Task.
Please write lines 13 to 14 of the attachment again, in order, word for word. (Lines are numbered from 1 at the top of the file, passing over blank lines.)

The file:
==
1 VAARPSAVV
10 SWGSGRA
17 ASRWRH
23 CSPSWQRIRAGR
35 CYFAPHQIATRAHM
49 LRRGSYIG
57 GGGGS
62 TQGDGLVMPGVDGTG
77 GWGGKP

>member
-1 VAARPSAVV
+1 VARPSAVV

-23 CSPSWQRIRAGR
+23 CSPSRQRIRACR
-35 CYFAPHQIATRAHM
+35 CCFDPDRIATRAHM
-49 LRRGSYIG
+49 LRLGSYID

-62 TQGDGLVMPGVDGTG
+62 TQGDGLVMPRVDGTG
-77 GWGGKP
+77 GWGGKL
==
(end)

-23 CSPSWQRIRAGR
+23 CSPSRQRIRACR